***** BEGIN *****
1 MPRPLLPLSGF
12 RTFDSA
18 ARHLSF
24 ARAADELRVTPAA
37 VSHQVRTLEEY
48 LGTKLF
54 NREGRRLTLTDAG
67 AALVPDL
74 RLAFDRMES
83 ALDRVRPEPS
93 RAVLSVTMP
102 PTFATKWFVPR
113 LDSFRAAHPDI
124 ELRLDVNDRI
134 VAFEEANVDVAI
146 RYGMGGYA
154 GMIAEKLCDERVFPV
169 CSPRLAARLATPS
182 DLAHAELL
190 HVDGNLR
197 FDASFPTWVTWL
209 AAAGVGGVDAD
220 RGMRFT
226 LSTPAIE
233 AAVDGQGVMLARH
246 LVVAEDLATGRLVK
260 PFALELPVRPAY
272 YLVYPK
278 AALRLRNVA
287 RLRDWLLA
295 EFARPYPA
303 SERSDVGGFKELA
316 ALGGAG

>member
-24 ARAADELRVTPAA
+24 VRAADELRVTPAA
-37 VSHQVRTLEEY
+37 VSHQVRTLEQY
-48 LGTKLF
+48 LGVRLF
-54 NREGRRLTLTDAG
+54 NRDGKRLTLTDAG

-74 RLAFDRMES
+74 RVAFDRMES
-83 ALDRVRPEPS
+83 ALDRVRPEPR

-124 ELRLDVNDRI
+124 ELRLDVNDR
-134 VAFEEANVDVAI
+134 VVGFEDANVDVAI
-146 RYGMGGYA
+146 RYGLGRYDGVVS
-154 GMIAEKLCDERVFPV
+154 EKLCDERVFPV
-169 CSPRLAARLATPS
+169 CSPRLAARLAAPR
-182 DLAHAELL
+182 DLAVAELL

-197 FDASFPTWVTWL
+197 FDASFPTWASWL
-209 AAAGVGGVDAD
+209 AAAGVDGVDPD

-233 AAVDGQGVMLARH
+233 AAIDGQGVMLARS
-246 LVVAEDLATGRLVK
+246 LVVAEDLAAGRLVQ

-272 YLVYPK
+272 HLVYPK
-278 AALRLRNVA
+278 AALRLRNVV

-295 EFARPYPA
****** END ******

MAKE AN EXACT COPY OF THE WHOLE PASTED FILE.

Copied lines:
1 MPRPLLPLSGF
12 RTFDSA
18 ARHLSF
24 ARAADELRVTPAA
37 VSHQVRTLEEY
48 LGTKLF
54 NREGRRLTLTDAG
67 AALVPDL
74 RLAFDRMES
83 ALDRVRPEPS
93 RAVLSVTMP
102 PTFATKWFVPR
113 LDSFRAAHPDI
124 ELRLDVNDRI
134 VAFEEANVDVAI
146 RYGMGGYA
154 GMIAEKLCDERVFPV
169 CSPRLAARLATPS
182 DLAHAELL
190 HVDGNLR
197 FDASFPTWVTWL
209 AAAGVGGVDAD
220 RGMRFT
226 LSTPAIE
233 AAVDGQGVMLARH
246 LVVAEDLATGRLVK
260 PFALELPVRPAY
272 YLVYPK
278 AALRLRNVA
287 RLRDWLLA
295 EFARPYPA
303 SERSDVGGFKELA
316 ALGGAG

>member
-24 ARAADELRVTPAA
+24 VRAADELRVTPAA
-37 VSHQVRTLEEY
+37 VSHQVRTLEQY
-48 LGTKLF
+48 LGVRLF
-54 NREGRRLTLTDAG
+54 NRDGKRLTLTDAG

-74 RLAFDRMES
+74 RVAFDRMES
-83 ALDRVRPEPS
+83 ALDRVRPEPR

-124 ELRLDVNDRI
+124 ELRLDVNDR
-134 VAFEEANVDVAI
+134 VVGFEDANVDVAI
-146 RYGMGGYA
+146 RYGLGRYDGVVS
-154 GMIAEKLCDERVFPV
+154 EKLCDERVFPV
-169 CSPRLAARLATPS
+169 CSPRLAARLAAPR
-182 DLAHAELL
+182 DLAVAELL

-197 FDASFPTWVTWL
+197 FDASFPTWASWL
-209 AAAGVGGVDAD
+209 AAAGVDGVDPD

-233 AAVDGQGVMLARH
+233 AAIDGQGVMLARS
-246 LVVAEDLATGRLVK
+246 LVVAEDLAAGRLVQ

-272 YLVYPK
+272 HLVYPK
-278 AALRLRNVA
+278 AALRLRNVV

-295 EFARPYPA